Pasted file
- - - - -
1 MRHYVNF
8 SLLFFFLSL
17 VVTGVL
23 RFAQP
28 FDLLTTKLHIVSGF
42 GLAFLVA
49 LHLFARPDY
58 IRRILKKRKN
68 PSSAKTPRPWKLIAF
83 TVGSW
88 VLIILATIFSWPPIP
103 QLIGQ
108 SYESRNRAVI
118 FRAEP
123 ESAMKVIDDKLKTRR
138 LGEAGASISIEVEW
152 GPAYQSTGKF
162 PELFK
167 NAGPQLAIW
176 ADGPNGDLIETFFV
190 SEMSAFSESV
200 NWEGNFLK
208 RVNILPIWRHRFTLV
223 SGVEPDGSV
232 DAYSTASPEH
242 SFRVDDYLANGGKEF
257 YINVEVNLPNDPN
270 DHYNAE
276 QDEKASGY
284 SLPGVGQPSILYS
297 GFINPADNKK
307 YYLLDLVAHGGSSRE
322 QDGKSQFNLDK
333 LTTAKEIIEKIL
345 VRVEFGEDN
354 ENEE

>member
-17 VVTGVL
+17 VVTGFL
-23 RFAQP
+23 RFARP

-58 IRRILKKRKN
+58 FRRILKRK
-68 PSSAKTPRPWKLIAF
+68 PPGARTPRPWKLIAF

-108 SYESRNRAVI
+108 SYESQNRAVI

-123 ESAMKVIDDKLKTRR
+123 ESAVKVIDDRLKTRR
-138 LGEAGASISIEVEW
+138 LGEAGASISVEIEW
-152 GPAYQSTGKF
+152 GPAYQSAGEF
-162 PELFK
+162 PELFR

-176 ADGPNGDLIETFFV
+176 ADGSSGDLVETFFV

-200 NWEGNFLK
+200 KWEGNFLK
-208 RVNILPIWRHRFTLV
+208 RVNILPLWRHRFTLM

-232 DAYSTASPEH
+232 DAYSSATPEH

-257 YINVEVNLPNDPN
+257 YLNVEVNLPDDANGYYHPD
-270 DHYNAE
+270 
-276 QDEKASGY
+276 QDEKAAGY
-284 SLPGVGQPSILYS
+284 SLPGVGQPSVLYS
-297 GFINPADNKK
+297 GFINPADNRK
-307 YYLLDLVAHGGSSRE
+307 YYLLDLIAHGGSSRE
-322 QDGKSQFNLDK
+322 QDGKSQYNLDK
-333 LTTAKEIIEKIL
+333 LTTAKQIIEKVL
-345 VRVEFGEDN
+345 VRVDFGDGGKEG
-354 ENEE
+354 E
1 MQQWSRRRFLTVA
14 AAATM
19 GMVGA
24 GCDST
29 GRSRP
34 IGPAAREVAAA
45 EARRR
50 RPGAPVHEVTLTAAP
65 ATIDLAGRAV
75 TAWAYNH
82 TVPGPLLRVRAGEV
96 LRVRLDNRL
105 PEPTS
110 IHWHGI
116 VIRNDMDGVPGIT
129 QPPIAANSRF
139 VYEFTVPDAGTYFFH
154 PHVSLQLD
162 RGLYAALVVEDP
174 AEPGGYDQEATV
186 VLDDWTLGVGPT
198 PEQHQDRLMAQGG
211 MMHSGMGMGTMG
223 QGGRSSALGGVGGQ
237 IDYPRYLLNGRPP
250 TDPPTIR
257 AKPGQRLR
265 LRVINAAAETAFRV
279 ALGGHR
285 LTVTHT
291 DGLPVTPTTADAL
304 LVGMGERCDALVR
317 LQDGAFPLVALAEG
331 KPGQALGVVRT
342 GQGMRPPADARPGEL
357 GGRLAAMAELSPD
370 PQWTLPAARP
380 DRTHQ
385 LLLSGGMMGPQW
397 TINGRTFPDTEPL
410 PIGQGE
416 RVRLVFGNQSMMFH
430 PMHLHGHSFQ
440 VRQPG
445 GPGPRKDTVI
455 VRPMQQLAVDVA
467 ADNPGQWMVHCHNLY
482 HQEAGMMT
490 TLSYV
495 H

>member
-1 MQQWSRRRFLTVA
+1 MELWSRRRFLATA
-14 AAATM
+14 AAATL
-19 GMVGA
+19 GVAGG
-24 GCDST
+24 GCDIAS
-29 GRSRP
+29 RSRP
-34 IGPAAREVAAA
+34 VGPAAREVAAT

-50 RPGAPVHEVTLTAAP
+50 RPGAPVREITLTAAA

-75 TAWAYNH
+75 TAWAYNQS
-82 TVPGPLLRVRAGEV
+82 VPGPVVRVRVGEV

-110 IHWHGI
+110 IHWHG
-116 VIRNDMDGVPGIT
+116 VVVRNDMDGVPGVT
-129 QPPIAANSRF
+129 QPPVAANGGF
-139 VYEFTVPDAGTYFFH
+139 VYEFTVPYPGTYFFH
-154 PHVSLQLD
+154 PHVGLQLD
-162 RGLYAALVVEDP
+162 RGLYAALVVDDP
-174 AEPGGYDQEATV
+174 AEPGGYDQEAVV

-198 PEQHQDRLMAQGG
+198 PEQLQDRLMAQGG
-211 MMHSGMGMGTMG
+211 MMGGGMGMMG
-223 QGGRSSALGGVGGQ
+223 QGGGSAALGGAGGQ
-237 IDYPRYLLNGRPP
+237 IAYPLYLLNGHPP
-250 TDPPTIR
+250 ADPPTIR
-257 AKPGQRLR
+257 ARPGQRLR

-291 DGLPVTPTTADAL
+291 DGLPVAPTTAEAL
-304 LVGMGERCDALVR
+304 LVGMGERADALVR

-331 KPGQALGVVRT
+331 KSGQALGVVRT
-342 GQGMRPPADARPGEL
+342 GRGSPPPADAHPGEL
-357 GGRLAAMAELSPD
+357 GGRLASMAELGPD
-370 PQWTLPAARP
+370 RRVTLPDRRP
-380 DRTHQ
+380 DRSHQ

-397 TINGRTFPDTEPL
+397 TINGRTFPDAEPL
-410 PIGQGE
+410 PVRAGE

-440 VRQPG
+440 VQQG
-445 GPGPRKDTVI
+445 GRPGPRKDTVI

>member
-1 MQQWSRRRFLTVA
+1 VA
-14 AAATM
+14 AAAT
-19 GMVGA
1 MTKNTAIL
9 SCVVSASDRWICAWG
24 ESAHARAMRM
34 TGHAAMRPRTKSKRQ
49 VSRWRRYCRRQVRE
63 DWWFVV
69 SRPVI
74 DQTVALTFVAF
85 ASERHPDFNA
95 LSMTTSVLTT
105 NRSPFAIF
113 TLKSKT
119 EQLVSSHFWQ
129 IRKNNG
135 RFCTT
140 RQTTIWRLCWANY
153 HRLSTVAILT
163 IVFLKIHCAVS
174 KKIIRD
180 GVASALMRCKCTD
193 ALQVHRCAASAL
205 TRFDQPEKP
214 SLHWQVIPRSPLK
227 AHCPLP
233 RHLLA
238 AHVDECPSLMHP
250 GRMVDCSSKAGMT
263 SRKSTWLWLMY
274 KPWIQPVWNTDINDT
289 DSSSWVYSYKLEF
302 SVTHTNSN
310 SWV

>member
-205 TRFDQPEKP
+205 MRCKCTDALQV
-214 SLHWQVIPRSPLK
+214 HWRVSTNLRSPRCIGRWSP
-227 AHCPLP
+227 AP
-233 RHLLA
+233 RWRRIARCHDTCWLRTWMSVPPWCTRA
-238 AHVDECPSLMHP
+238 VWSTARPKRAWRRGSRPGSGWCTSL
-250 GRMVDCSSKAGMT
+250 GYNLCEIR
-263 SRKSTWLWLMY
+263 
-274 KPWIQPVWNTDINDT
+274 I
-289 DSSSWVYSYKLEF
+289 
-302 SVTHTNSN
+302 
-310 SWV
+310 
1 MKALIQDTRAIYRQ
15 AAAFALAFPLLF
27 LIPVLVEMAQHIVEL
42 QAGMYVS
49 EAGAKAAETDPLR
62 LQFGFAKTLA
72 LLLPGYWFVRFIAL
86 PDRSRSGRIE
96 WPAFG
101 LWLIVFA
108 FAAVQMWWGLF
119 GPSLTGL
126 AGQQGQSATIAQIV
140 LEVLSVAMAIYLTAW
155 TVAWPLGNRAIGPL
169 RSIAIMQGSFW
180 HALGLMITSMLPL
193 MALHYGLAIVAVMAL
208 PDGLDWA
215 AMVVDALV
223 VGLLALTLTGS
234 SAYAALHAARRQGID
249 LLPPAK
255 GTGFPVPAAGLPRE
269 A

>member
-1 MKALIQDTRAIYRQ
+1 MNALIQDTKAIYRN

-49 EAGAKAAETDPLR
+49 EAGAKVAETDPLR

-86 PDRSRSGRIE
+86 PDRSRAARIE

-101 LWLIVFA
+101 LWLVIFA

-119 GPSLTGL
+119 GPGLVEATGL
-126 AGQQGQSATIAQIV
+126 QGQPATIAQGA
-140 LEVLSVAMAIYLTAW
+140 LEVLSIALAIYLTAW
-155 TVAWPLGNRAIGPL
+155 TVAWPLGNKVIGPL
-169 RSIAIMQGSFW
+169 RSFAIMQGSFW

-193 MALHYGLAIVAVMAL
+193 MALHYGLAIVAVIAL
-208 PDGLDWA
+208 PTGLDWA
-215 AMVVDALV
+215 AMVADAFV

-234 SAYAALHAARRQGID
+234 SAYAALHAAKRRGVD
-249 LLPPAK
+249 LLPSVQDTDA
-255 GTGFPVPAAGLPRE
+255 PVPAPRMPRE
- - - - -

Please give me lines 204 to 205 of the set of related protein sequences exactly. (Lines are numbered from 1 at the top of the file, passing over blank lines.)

-14 AAATM
+14 AAAT